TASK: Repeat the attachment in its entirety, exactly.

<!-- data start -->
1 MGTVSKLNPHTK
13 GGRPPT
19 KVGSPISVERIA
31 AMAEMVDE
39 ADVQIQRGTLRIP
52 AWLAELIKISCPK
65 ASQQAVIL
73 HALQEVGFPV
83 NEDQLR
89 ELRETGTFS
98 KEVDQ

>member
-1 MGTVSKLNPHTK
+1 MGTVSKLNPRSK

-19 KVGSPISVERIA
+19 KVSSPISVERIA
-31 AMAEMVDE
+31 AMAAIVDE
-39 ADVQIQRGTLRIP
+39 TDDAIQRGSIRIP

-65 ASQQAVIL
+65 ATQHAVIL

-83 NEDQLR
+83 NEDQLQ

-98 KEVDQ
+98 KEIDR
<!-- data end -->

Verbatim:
1 MGTVSKLNPHTK
13 GGRPPT
19 KVGSPISVERIA
31 AMAEMVDE
39 ADVQIQRGTLRIP
52 AWLAELIKISCPK
65 ASQQAVIL
73 HALQEVGFPV
83 NEDQLR
89 ELRETGTFS
98 KEVDQ

>member
-1 MGTVSKLNPHTK
+1 MGTVSKLNPRSK

-19 KVGSPISVERIA
+19 KVSSPISVERIA
-31 AMAEMVDE
+31 AMAAIVDE
-39 ADVQIQRGTLRIP
+39 TDDAIQRGSIRIP

-65 ASQQAVIL
+65 ATQHAVIL

-83 NEDQLR
+83 NEDQLQ

-98 KEVDQ
+98 KEIDR